Allison Martiny really didn’t have many options when choosing health insurance for her family at annual open enrollment. Only one of the two plans her employer offered made any sense, and even that didn’t include the dental coverage her kids need.
Then her company, a small IT recruiting and staffing firm in Atlanta called eCommQuest, did something you’ll see a lot more companies do in the next few years: Instead of sponsoring an insurance program that offered only a few choices, it is giving employees some money and sending them to shop for their coverage online in a marketplace operated by an outside firm.
Martiny and her colleagues can pick and choose, buffet-style, from a dozen or more plans offering insurance at different prices, with low to high deductibles and big or small co-payments, for medical, dental and vision coverage.
“I like it so far,” Martiny said. “It will take a little time to make sure we’re choosing the best option for us financially, but I prefer having the ability to make my own decisions regarding my family’s coverage.”
The outsourcing of employer-provided insurance to what are known as “private exchanges” stands to radically transform the way health insurance is provided in the American workplace, experts say. They have been described as similar to a 401(k) plan, and they could someday become as common as the retirement program.
For employers and employees alike, the health insurance program forces tough decisions. But while they offer both employer and employee something desirable in the bargain, the private exchanges also shift responsibility and possibly additional cost to workers, some of whom might not be prepared to handle it all.
“This is part of a fast-evolving strategy in which employers transition from the “defined benefit” strategy they have employed for decades, in which the employer was responsible for providing for a set percentage of the coverage expense, to a “defined contribution” strategy, in which the employer provides a set-dollar amount, said David Bottoms, vice president of The Bottoms Group, an Atlanta employee benefits consulting firm.
“This closely mirrors the evolution in the retirement plan space from defined benefit plans — pensions — to defined contribution plans — 401(k)s,” he said.
The very idea makes some people nervous.
“You’ve got to do all the legwork,” said Steve Rossey, 42, of Moreland, Ga., who gets employer-provided coverage now through his job working for a home restoration company. “I wouldn’t be a big fan of it. The common employee doesn’t know anything about picking the right insurance, and what they don’t know can cost them thousands of dollars.”
UNDERSTANDING PRIVATE EXCHANGES
Private exchanges, unlike the public exchanges, which were created under the Affordable Care Act and which opened on Oct. 1, are little known to most consumers. A survey by consulting firm Accenture found 83 percent had never heard of them, and only a million people are signed up for them now.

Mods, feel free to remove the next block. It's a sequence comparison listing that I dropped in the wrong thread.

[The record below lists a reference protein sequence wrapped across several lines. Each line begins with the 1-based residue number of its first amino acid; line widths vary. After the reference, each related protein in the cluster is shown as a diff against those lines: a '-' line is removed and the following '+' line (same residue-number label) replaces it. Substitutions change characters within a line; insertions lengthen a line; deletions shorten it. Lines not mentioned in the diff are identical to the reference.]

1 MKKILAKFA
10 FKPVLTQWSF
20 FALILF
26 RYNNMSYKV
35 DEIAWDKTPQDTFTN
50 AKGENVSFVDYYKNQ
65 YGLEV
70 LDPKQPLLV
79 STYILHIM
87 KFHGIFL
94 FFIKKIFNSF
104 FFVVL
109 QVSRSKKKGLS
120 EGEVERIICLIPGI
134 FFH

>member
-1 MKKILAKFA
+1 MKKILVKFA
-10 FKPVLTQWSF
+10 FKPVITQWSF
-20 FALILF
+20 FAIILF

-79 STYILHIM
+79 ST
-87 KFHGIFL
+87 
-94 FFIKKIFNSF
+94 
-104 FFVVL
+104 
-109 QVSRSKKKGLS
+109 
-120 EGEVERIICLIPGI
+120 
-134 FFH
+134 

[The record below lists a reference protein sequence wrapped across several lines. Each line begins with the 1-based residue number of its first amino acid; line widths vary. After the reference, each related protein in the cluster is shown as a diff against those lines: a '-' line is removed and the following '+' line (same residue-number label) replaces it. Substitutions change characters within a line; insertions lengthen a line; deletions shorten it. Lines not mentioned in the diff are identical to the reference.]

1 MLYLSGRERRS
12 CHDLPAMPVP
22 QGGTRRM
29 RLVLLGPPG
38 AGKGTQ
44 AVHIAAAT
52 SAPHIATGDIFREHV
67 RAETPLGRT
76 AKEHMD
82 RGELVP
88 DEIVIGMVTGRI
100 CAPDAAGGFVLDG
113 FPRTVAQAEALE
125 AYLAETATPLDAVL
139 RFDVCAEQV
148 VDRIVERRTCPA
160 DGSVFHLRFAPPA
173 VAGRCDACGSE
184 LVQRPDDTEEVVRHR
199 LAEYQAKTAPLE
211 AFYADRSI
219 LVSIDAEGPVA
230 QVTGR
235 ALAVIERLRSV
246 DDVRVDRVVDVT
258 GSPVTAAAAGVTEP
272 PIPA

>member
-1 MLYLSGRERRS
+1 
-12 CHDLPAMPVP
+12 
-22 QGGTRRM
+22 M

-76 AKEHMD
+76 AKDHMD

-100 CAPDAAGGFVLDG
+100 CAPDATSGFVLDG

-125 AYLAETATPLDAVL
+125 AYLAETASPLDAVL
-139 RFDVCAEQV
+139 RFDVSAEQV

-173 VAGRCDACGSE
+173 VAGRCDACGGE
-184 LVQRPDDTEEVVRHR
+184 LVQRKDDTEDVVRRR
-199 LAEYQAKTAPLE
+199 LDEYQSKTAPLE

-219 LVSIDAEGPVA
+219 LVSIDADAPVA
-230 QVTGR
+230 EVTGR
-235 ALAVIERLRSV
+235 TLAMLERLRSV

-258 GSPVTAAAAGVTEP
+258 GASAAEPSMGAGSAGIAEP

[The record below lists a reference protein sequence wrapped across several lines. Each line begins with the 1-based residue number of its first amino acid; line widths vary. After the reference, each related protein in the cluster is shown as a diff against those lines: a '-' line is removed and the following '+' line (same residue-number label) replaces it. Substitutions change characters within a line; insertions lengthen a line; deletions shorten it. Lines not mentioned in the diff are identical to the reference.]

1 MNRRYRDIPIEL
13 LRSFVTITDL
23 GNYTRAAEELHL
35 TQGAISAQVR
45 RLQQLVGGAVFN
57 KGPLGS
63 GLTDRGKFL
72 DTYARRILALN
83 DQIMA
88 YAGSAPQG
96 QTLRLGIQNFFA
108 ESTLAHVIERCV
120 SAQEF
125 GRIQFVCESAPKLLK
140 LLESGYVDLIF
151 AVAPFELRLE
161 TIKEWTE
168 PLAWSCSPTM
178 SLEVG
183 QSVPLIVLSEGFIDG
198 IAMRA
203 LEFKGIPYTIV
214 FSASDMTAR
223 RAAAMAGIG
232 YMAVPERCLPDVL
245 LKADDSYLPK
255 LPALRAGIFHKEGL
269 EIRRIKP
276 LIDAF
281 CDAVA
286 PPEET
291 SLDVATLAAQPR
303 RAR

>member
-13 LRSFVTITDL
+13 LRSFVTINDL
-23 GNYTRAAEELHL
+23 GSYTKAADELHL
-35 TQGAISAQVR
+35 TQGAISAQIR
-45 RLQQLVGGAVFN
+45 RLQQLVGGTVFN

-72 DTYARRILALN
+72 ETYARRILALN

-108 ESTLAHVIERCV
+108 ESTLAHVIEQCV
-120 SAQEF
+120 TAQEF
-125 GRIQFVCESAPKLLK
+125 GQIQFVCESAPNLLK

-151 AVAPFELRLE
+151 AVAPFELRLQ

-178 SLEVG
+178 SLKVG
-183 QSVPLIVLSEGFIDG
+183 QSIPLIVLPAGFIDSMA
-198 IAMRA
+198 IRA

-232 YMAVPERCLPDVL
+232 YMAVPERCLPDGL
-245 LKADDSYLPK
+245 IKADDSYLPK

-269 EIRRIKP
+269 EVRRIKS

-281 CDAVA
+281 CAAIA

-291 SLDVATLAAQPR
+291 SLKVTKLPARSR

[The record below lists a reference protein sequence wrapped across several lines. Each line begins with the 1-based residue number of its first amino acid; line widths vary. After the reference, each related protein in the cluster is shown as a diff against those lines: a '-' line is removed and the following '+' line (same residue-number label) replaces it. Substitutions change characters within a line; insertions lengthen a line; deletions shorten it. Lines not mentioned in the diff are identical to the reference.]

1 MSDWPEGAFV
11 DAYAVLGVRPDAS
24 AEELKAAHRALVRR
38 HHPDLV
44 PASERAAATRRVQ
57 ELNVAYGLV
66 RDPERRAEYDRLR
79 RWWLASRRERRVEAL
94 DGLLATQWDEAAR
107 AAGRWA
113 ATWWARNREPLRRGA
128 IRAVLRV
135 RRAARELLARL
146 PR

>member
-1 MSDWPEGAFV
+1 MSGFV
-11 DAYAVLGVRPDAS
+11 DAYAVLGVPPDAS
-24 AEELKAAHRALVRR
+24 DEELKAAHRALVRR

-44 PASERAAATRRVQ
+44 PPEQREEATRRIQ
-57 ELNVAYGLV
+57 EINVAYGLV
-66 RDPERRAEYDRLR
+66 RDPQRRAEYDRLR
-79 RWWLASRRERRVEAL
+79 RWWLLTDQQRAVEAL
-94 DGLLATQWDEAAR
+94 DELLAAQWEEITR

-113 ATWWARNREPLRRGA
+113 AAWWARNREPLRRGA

But health insurance consultants say they could be the next big thing, and employers in surveys admit looking at them seriously. Accenture estimates 9 million people will use them by 2015, and 40 million by 2018. About 170 million Americans currently get health insurance through an employer.
Private exchanges are emerging because of a confluence of factors. Improved technology allows for better online shopping. Consumers also are more comfortable shopping online for products such as insurance, and in some cases are demanding more opportunities to do so because they want more choices. And employers are increasingly concerned with managing their health insurance expenditures and see the marketplaces as a way to contain their costs.
The number of plans employees will have to choose from can vary, but a dozen or more is conceivable. While employers can be involved in picking the exchange and providing a subsidy, employees would have to make their own choices based on their research and any guidance offered by operators of the exchanges. Large firms such as Aon Hewitt, Mercer and Towers Watson are among those running them.
A few major companies, including Sears and Walgreens, have already announced that they are making the move away from traditional insurance programs that are selected and administered by employers and their human resources staffs. Others, including IBM and Time Warner, are moving their retirees to private exchanges.
Just this month, consulting firm Mercer announced it has signed up 33 employers, including Petco, to take part in its private exchange next year.
Under the exchange structure, workers will be able to customize the kind of insurance they want, but will take on the new responsibility of making sure they buy what is appropriate for them. Previously, their employer, for better or worse, presented them with just a couple or a few basic insurance choices.
Often, analysts say, they were offered more coverage than they needed — a “better safe than sorry” approach.
Employees using private exchanges typically spend less, and their purchases are more suited to their needs, said Alan Cohen, co-founder of Liazon, a private benefits exchange company that serves about 100,000 employees. It operates the exchange eCommQuest will use.
One risk for employees is that they might, for example, choose a higher-deductible, lower-premium plan that would save them money in the short term but could leave them undercovered.
Another risk to employees is that employers might gradually reduce the amount of money they contribute toward their insurance. Experts point out that employers can cut back on the insurance subsidies they provide their workers at any time, however, and many already have done so.